Amos Guiora gave legal advice on targeted killings to the Israeli Defense Force in Gaza in the 1990s. He’s troubled by the vague language in the leaked Justice Department memo, and tells anchor Marco Werman why he thinks the lack of judicial oversight in targeted killings is a ‘recipe for disaster.’
Since his re-election, President Obama has given no indication that he would change anything about the drone program, which he embraced in his first term to kill al-Qaeda and Taliban militants in Pakistan and Afghanistan without risking American lives.
The drone attacks are highly unpopular among many Pakistanis in particular, who consider them a violation of sovereignty that cause unacceptable civilian casualties. Now, the UN is launching an investigation into the impact of drone strikes and so-called targeted killings on civilians.
But drones aren’t just for warfare. The Federal Aviation Administration predicts there will be thousands of drones over domestic skies within the next decade, doing everything from watching traffic to delivering packages. And this doesn’t even take into account the thousands more worldwide that will be used to do things like watch borders or deter rhino poaching. This raises numerous questions about cost, privacy and safety.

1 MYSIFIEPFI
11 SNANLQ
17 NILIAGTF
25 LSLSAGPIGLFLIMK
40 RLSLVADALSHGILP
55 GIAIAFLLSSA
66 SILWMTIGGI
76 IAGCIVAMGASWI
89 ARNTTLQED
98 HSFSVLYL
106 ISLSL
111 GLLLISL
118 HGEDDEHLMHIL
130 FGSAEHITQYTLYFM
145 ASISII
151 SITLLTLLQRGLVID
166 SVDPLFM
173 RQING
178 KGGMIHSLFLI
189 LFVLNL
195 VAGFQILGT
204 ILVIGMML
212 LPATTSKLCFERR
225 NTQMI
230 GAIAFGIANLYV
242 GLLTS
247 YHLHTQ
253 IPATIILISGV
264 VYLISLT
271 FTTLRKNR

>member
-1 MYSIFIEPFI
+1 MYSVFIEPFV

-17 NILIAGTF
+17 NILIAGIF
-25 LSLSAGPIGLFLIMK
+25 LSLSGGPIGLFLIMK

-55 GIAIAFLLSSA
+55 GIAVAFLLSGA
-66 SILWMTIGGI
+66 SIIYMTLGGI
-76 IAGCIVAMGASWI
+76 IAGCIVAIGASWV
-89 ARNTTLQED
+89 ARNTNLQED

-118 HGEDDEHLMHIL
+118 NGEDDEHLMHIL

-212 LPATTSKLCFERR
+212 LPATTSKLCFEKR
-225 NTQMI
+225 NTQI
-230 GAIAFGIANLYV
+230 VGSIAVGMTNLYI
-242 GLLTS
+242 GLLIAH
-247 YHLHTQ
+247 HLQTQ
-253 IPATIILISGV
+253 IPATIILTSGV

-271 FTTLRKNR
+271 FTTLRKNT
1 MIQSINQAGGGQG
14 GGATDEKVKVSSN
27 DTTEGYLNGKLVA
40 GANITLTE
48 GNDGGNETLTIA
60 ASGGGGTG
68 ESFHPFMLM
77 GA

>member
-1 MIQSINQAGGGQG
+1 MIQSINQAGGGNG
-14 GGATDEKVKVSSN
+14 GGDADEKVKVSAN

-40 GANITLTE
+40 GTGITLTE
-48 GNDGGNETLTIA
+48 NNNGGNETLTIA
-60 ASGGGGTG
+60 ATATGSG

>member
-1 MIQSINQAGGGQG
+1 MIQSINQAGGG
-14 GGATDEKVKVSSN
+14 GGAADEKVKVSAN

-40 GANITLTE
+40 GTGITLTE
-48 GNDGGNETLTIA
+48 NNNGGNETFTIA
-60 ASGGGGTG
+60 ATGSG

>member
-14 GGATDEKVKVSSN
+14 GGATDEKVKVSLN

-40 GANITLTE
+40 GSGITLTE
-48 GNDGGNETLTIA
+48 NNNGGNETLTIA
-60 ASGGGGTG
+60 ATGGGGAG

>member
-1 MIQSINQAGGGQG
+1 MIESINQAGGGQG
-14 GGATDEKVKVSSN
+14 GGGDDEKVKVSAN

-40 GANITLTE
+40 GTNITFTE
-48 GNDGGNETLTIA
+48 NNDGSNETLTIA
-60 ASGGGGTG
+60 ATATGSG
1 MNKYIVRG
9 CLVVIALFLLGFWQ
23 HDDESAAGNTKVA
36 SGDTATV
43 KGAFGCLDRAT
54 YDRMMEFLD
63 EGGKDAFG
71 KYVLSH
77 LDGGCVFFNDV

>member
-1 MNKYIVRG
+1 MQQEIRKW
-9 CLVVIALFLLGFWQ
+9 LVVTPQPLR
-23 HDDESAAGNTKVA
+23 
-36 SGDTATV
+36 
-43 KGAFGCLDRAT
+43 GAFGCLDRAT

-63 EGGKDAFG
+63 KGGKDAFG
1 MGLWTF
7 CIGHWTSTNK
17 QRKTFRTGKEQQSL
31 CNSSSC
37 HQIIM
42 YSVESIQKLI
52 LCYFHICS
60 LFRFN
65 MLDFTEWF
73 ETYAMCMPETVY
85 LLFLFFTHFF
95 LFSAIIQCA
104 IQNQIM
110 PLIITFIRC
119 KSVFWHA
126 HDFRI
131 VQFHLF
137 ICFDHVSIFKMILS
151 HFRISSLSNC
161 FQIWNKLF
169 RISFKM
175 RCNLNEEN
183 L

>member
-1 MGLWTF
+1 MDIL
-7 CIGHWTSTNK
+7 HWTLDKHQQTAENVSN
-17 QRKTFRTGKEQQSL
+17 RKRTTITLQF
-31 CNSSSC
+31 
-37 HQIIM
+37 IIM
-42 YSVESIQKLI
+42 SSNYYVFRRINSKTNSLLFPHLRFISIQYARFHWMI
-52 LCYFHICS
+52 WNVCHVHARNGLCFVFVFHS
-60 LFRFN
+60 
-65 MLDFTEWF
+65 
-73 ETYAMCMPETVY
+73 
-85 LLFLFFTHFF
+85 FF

The World looks at the implications of America’s so called drone war in Asia, and the proliferation of drones worldwide and here at home.
Anchor Jeb Sharp talks with Professor Amos Guiora, former legal advisor to the Israeli Defense Forces’ commander in the Gaza strip, about the legal complexities surrounding the targeted killing of suspected terrorists.
A List of Music Featured Between our reports for July 15, 2009